Republicans’ proposed budget would zero out CPB funding

Though its chances of advancing in Congress are considered slim, the proposed budget put forth this week by House Budget Committee chairman Paul Ryan would zero out funding for the Corporation for Public Broadcasting. Ryan said in the budget document released Tuesday that federal subsidies for CPB and the National Endowment for the Humanities could “no longer be justified.”

“The activities and content funded by these agencies go beyond the core mission of the federal government,” the document reads. “These agencies can raise funds from private-sector patrons, which will also free them from any risk of political interference.”

The proposed budget does not stipulate whether the zeroed-out funding would apply to the already appropriated two-year funding cycle, or whether it would be implemented after the forward-funded cycle. Patrick Butler, president of the Association of Public Television Stations, said the proposal was expected. Ryan’s staffers told Butler a few weeks ago that the proposed budget would include zeroed-out funding. Continue Reading

Congress passes omnibus spending bill, secures $445M for CPB

A government-wide spending bill containing more than $1 trillion in appropriations, including $445 million for CPB through fiscal year 2016, passed the Senate Thursday by a wide margin on its way to President Obama's desk. The Senate voted 72-26 for the measure after it cleared the House the previous day. Republicans cast all of the dissenting votes. In addition to CPB funding, the bill allocates $2 million for rural noncom stations that qualify for CPB's Community Service Grants. Federal aid for CPB has remained relatively stable over the past three years, though appropriations took a hit with the automatic spending cuts that took effect in March 2013. Continue Reading

CPB appropriations by year

This is CPB's account of its history of annual appropriations since its founding in more than 40 years ago. Figures shown represent millions of dollars (for example, $5.0 = $5 million). More recent figures may be posted by CPB. Fiscal Year
Admin. Request
House Allocation
Senate Allocation
Appropriation

1969
$9.0
(b)
$6.0
$5.0

1970
$15.0
(b)
$15.0
$15.0

1971
$22.0
(b)
$27.0
$23.0

1972
$35.0
$35.0
$35.0
$35.0

1973
$45.0
$45.0
$45.0
$35.0

1974
$45.0
(b)
$55.0
$50.0

1975
$60.0
$60.0
$65.0
$62.0

1976
$70.0
$78.5
$78.5
$78.5

TQ (a)
$17.0
$17.5
$17.5
$17.5

1977
$70.0
$96.7
$103.0
$103.0

1978
$80.0
$107.1
$121.1
$119.2

1979
$90.0
$120.2
$140.0
$120.2

1980
$120.0
$145.0
$172.0
$152.0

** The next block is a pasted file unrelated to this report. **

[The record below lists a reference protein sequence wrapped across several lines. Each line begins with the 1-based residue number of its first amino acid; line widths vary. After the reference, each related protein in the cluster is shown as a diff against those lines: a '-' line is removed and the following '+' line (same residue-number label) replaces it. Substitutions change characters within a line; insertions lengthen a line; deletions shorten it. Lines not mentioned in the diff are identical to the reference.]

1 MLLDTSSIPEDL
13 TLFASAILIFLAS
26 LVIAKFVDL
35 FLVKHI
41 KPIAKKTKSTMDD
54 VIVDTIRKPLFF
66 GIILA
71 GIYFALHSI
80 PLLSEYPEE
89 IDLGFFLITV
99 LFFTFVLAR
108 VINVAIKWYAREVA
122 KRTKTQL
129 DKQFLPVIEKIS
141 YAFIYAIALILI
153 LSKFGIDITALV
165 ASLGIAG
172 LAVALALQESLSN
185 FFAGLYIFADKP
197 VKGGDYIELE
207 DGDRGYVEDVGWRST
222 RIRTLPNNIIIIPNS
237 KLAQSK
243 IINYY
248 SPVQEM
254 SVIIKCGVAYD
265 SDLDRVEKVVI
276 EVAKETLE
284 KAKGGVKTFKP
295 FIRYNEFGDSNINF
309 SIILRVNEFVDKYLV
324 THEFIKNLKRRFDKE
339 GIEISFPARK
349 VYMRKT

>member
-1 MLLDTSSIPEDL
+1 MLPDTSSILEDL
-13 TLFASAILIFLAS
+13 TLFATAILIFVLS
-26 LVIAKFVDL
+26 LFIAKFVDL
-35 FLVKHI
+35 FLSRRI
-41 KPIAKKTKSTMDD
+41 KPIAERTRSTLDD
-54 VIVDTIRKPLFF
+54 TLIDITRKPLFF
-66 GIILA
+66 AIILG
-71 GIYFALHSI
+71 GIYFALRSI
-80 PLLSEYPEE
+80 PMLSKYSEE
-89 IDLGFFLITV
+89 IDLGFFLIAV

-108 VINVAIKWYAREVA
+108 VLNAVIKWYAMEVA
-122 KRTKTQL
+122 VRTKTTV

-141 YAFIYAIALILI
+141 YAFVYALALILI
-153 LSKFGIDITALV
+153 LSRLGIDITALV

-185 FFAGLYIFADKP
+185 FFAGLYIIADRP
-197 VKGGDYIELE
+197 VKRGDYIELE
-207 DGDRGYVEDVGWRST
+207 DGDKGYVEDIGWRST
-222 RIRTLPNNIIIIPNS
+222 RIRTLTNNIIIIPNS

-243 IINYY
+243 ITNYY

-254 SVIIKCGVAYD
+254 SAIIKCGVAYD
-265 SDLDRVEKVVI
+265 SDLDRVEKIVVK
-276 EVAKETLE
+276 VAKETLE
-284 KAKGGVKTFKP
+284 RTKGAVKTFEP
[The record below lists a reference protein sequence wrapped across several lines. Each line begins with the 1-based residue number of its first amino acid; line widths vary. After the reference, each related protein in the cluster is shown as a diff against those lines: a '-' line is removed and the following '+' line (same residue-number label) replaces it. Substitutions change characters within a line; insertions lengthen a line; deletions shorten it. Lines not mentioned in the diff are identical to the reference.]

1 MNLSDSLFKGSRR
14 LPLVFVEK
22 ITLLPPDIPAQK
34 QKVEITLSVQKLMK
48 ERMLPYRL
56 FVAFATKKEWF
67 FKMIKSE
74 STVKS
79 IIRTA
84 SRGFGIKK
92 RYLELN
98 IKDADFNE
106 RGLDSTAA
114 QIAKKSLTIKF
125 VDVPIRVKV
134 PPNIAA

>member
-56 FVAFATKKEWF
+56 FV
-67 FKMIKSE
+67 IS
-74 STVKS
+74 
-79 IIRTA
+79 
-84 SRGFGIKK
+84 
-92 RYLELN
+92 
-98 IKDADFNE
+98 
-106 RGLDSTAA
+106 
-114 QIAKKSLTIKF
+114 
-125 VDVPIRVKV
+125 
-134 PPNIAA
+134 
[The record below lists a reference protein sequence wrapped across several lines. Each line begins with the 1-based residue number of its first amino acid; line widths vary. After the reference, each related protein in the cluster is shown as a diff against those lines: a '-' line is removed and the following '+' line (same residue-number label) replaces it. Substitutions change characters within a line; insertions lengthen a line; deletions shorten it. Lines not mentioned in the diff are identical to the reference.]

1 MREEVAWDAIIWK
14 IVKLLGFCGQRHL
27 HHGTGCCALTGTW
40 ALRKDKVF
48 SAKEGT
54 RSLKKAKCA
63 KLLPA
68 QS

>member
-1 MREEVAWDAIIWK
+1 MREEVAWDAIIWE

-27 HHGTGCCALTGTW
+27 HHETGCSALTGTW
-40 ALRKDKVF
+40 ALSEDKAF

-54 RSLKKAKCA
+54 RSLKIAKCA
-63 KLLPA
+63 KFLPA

1981
$162.0
$162.0
$162.0
$162.0

1982
$172.0
$172.0
$172.0
$172.0

1983
$172.0
$172.0
$172.0
$137.0

1984
$110.0
$110.0
$130.0
$137.5

1985
$85.0
$130.0
$130.0
$150.5

1986
$75.0
$130.0
$130.0
$159.5

1987
$186.0
(b)
$238.0
$200.0

1988
$214.0
(b)
$214.0
$214.0

1989
$214.0
$214.0
$238.0
$228.0

1990
$214.0
$238.0
$248.0
$229.4

1991
$214.0
(b)
$245.0
$245.0

1992
$242.1
$242.1
$260.0
$251.1

1993
$259.6
$259.6
$275.0
$259.6

1994
$260.0
$253.3
$284.0
$275.0

1995
$275.0
$271.6
$310.0
$285.6

1996
$292.6
$292.6
$320.0
$275.0

1997
$292.6
(b)
$330.0
$260.0

1998
$296.4
$240.0
$260.0
$250.0

1999
$275.0
$250.0
$250.0
$250.0

2000
$325.0
$300.0
$300.0
$300.0

2001
$340.0
$340.0
$340.0
$340.0

2002
$350.0
$340.0
$350.0
$350.0

2003
$365.0
$365.0
$365.0
$362.8

2004
(c)
$365.0
$395.0
$377.8

2005
(c)
$380.0
$395.0
$386.8

2006
(c) (d)
$335.0
$400.0
$396.0

2007
(c) (d)
$400.0
$400.0
$400.0

2008
(c) (d)
$400.0
$400.0
$393.0

2009
(c) (d)
none
$400.0
$400.0

2010
(c) (d)
$420.0
$420.0
$420.0

2011
(c)
$430.0
$430.0
$429.1

2012
$440.0
$440.0
$450.0
$444.1

2013
$460.0
$460.0
$460.0
$445.0

2014
$451.0
none
$445.0
$445.0

Notes
(a) Transition Quarter funding, during which federal budget year changed from July to September. Continue Reading

APTS congressional champion delivers ‘tough love’ to pubTV leaders

A radio broadcaster-turned lawmaker who chairs a key House subcommittee with oversight of CPB delivered a pointed critique to public TV station execs about their prospects for preserving federal aid in the 113th Congress. During a Feb. 26 breakfast hosted by the Association of Public Television Stations at the Library of Congress, Oregon Rep. Greg Walden (R) warned a roomful of station executives that they face an uphill battle in rebuilding bipartisan support for the field. Republican views of public broadcasting are colored by negative baggage carried over from the 2010-11 political scandals over NPR, and the notion that increased competition from cable and digital channels has made public TV less relevant to television viewers, Walden said. The event, part of APTS’s annual Public Media Summit, celebrated Walden as a “Champion of Public Broadcasting,” and the lawmaker used the occasion to deliver what APTS President Patrick Butler later called “tough love.”

Walden referred to recommendations of a 2007 Government Accountability Office report on public TV’s financing to make his point. Continue Reading